"Saxons" and tūn
Habitational name from Scarborough on the coast of North Yorkshire, so named from the Old Norse byname Skarði
+ Old Norse borg
"fortress", "fortified town".
SCHADEGerman, Dutch, Scottish, English
German and Dutch: from schade
‘damage’, a derivative of schaden
‘to do damage’, generally a nickname for a thug or clumsy person, or, more particularly, a robber knight, who raided others’ lands.... [more]
SCHRAMGerman, English, Yiddish
Derived from German Schramme
(Middle High German schram(me)
) and Yiddish shram
, all of which mean "scar".
SCOGINGSEnglish, Old Danish
A surname of Scandinavian origin from the old Norse and old Danish by-name "Skeggi" or "skoggi", meaning 'the bearded one'. Common in areas invaded and settled by Scandinavians in the 8th and 9th Centuries.
Derived from Scotforth
, the name of a village near Lancaster (in Lancashire) in England. The village's name means "ford of the Scot(s)" and is derived from Old English Scott
"Scot" combined with Old English ford
(i) "person from Scotland"; (ii) "person from Scotland or Scotlandwell", Perth and Kinross; (iii) from the Norman personal name Escotland
, literally "territory of the Scots"
Habitational name from a place in Leicestershire, recorded in Domesday Book as Satgrave and Setgrave; probably named from Old English (ge)set meaning "fold", "pen" (or sēað meaning "pit", "pool") + grāf meaning "grove" or græf meaning "ditch".
Version of Sayer
. Used in the United States. Famous bearer of the name is Richard Warren Sears, one of the founders of Sears, Roebuck and Co.
Topographic name for someone who lived by the sea-shore or beside a lake, from Middle English see meaning "sea", "lake" (Old English sǣ), Middle High German sē. Alternatively, the English name may denote someone who lived by a watercourse, from an Old English sēoh meaning "watercourse", "drain".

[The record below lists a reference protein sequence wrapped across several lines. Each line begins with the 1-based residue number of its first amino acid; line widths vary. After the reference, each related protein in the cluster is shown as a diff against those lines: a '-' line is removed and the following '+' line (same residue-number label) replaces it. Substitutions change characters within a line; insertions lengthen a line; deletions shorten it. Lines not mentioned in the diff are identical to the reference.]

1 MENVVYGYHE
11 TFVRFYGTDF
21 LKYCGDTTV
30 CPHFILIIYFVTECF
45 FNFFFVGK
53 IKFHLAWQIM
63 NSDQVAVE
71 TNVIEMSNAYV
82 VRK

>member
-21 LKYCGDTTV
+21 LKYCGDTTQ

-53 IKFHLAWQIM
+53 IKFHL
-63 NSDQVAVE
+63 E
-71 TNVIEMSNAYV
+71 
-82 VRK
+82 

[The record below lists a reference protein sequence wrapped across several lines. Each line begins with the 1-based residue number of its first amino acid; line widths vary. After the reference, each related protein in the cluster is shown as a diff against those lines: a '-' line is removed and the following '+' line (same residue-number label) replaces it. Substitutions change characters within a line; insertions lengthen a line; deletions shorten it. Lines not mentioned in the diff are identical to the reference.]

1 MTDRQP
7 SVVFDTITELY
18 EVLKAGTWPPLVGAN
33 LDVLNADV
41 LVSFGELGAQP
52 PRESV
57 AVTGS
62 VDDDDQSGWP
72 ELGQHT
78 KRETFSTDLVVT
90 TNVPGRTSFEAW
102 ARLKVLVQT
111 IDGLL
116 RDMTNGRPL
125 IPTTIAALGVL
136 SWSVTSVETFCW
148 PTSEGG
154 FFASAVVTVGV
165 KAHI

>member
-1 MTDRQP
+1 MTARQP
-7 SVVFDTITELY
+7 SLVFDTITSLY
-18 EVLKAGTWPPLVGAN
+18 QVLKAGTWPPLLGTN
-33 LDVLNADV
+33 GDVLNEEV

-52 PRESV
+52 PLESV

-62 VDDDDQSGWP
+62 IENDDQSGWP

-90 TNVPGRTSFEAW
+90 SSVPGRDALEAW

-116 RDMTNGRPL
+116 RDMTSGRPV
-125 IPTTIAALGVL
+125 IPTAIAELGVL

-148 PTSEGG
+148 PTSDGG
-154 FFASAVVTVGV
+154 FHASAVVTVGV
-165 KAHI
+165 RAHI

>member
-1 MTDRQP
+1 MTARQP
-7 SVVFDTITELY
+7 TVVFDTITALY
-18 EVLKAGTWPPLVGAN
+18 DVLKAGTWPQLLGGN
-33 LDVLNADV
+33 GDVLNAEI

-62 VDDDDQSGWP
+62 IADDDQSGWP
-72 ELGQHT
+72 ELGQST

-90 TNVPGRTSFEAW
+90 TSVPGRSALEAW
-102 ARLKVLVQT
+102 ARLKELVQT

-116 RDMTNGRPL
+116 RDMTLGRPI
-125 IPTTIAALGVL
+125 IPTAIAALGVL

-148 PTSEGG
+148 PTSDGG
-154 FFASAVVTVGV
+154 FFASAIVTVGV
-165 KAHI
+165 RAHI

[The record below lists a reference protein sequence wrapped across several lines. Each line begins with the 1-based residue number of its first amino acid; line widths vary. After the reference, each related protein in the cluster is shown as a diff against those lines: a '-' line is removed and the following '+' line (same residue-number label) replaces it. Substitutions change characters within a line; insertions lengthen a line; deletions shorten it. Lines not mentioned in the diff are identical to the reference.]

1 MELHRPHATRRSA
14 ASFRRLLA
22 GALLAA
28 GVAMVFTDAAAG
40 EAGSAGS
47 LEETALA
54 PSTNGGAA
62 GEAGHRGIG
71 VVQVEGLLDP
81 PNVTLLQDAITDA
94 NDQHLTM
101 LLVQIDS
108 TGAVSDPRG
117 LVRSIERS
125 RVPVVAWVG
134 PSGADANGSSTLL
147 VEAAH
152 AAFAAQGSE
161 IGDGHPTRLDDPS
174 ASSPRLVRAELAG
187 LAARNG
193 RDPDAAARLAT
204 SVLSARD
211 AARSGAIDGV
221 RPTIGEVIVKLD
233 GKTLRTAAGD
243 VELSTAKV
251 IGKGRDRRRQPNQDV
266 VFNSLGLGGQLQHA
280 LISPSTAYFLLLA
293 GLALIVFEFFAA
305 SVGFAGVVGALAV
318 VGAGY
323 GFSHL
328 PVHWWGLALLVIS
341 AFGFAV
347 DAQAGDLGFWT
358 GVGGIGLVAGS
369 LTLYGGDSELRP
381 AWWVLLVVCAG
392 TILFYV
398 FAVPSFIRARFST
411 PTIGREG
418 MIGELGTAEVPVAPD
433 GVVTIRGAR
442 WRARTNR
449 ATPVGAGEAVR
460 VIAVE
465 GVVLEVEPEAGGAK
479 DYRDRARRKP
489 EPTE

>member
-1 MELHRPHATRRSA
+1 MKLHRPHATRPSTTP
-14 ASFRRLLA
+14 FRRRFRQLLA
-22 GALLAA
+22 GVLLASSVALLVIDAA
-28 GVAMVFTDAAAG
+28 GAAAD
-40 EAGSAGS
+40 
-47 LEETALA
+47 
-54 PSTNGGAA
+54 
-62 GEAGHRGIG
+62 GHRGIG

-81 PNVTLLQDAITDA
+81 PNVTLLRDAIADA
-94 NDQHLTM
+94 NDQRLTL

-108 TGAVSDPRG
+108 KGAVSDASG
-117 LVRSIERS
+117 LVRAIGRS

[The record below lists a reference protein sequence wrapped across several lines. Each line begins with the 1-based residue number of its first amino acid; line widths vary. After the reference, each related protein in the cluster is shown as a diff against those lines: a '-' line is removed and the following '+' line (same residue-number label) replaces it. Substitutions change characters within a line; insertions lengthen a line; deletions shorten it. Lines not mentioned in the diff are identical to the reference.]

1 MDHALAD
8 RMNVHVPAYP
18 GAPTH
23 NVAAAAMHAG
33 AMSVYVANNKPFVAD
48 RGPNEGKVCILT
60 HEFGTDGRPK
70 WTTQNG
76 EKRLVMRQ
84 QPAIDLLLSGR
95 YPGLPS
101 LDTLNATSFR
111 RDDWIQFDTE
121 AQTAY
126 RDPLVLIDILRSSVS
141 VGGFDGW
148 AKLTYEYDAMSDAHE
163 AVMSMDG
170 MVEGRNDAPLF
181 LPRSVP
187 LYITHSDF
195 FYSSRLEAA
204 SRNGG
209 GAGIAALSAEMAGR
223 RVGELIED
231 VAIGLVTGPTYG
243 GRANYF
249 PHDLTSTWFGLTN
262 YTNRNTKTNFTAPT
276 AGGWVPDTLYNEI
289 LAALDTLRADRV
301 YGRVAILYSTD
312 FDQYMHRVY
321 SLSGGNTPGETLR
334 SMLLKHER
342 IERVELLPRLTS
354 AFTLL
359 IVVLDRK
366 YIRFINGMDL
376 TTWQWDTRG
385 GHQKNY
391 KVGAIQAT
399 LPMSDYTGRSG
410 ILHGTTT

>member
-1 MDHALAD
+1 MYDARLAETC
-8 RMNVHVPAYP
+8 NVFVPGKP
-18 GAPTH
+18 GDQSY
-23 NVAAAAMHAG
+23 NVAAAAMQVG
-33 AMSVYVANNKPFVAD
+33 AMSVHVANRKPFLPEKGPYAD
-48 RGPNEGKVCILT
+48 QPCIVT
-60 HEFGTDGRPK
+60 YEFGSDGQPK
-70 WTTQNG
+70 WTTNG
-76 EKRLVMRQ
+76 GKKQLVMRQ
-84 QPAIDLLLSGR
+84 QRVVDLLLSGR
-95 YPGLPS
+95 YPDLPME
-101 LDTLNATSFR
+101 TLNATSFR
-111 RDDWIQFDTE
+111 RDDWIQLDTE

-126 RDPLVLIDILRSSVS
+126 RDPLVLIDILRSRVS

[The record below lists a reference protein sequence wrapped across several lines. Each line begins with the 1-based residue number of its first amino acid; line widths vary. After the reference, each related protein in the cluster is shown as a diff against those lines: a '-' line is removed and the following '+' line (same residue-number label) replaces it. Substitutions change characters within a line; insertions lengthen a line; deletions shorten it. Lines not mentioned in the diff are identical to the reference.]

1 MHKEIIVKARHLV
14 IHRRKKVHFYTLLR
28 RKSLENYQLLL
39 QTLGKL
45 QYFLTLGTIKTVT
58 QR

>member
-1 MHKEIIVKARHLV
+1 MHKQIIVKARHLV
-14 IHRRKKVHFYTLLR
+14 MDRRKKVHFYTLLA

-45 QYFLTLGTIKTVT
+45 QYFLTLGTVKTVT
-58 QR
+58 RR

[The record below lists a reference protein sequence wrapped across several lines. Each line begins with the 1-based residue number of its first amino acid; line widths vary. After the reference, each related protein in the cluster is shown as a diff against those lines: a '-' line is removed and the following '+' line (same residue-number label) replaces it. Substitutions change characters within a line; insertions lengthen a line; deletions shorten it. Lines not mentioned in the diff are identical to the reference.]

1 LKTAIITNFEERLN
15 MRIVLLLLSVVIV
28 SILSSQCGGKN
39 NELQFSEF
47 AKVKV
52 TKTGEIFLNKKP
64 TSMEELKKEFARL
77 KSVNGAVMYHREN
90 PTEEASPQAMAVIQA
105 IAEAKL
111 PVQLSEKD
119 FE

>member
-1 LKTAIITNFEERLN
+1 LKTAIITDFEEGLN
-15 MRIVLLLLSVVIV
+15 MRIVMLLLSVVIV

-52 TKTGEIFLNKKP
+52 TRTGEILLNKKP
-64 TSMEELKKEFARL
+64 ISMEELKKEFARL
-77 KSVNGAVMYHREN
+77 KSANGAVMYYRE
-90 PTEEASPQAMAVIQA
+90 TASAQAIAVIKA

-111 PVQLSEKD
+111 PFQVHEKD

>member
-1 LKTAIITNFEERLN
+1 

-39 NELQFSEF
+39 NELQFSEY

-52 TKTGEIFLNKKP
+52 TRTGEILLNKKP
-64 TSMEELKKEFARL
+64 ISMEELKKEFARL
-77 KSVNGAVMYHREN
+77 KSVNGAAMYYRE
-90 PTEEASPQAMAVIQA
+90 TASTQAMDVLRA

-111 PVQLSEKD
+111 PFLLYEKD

Respelling of SEGAL
. A famous bearer is Mario A. Segale, the inspiration for Nintendo's video game character Mario
East Anglian surname, from the medieval English masculine name Saulf
which was derived from the Old English elements sǣ
"sea" and wulf
Americanized form of German Sensenbach
, a topographic name formed with an unexplained first element + Middle High German bach ‘creek’.
From the name of the River Severn, which is of unknown meaning. The Severn is Great Britain's longest river, flowing from Wales through much of western England to the Bristol Channel. It is one of Britain’s most ancient river names, recorded as early as the 2nd century AD in the form Sabrina
; its original meaning may have been "slow-moving" or "boundary".
Occupational name for a sieve-maker, Middle English siviere
(from an agent derivative of Old English sife
SEWALLEnglish (British, Modern)Dates back at least to Middle English (1500s or earlier)
; many believe it is Saxon in origin
; "may mean "sea" and "victory" or "war""
Perhaps from a medieval nickname for a man who had had sexual relations with a woman of higher social class (from shag
"to copulate with" (not recorded before the late 17th century) and lady
SHACKLEFORDEnglish, Medieval English
Locational surname deriving from the place called Shackleford in Surrey, near the town of Farnham. The origin of "shackle" is uncertain. It could be derived from Old English sceacan
"to shake"... [more]
SHADEEnglish, German, Dutch, Scottish
Topographic name for someone who lived near a boundary, from Old English scead
‘boundary’.nickname for a very thin man, from Middle English schade
‘shadow’, ‘wraith’.... [more]
Origin unidentified. The name Shadue
is recorded in England in the 12th and 13th centuries, from Middle English shadwe
‘shadow’, Old English sceadu
). However, there is no evidence of its continuation into modern times in this form.